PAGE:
DHIS Implementation in Addis Ababa • Major decisions • The proposal for standardizing data set/health indicators accepted • Adapting DHIS based on new dataset and reporting requirement • Adding module to accommodate M/M data handling • Implementing DHIS to ALL Sub-cities. • Team formed
The research team was composed of • Bureau level, • Bureau head; • health service head (leader of the project on the part of the bureau), team leader, and senior expert; • family health head, team leader and expert; • Disease Prevention and Control head; IDSR team leader, TB / Leprosy and HIV/Aids program team leader and senior expert; • IEC expert; • Network administrator; • Sub-city Level • two family health experts • Facility Level • two health facility managers; • And the researcher.
DHIS Implementation in Addis Ababa • Two Parallel activities performed • Standardized data set, health indicators, data collection & reporting instruments & procedures (data flow, …) development • Draft prepared by the group presented for workshops, comments incorporated, the draft was further developed in a series of long meetings, • Development of Morbidity & Mortality module • Iterative / incremental (involved one major revision)
DHIS Implementation in Addis Ababa • Use of DHIS as a prototyping tool • to better understand user requirements for producing an improved & useful system – which potentially increases data use • The standardized data set is implemented in all facilities • DHIS adapted, the new module incorporated • (Input Form, DHIS Data Flow, Data Entry (next slide), Pivot Table Report, Standard Report )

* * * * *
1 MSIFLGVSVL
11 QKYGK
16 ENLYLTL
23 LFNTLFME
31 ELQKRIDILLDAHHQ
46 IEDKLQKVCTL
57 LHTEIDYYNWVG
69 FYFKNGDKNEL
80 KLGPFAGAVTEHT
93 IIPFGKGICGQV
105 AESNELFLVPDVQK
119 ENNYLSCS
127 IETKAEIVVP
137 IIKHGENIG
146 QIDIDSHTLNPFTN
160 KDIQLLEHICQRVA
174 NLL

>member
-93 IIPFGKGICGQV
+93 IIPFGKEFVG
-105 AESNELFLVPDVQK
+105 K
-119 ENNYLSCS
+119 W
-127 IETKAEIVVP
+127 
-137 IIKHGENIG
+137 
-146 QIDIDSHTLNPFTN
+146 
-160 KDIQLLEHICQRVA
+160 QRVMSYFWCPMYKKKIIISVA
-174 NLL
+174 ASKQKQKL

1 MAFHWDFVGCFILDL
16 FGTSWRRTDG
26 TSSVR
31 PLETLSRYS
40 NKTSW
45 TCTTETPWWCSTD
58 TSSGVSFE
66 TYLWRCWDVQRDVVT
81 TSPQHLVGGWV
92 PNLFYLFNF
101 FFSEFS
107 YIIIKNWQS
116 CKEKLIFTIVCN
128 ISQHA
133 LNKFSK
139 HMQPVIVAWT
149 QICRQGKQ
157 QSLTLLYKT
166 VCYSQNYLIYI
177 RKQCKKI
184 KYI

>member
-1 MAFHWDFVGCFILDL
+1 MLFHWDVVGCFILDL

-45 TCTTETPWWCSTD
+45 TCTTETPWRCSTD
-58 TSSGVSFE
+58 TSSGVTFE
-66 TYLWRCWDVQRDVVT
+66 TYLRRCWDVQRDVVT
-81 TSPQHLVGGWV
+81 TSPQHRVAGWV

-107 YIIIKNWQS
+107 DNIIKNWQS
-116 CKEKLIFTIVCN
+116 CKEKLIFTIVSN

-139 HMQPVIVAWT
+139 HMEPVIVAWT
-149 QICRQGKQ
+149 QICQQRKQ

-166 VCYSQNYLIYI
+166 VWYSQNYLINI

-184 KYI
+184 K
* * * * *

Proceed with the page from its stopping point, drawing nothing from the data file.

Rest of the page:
Monthly Routine Data Entry/Edit Form Monthly Morbidity and Mortality Data Entry/Edit Form
DHIS Implementation in Addis • DHIS is implemented • All districts (10 sub-cities) and AAHB initially • Scaled to health facility levels • 18/23-Health centers & 5/5-Hospitals (when resource / situation allowed) • Training (DHIS/computer basics) was given to sub-city/bureau/HF health staff / managers / data clerk / DHIS facilitators (with own data) • Technical support is being provided by the facilitator • Participatory design • July 2005, Workshop for evaluating one year experience of the use DHIS
Observations … • DHIS Software is well-tested & supports • Data aggregation; data sharing; health structure implementation; easily adaptable for new needs, which is inevitable; rapid set-up of DHIS application for a new setting • Complaints from different actors (use of MS Access in DHIS – DHIS 2 is a response)
DHIS Implementation in Oromia • Collection/reporting instruments and software prepared for Addis is shared by Oromia & other regions • Followed similar approach • Some of the differences • The process was slower when compared to Addis • The minimum data set prepared for Oromia not yet adopted by the region • DHIS implementation status • Some Weredas of East Shewa zone (based on computer availability) • Is being rolled out to the remaining zones (at the zone level only)
CHALLENGES • Improving data quality, data analysis and use • Reduce / Improve dataset • Achieving partnership with MOH • Scaling & Sustainability • Over burdened health worker • Limited resource • Negotiating with multiple actors • Parallel systems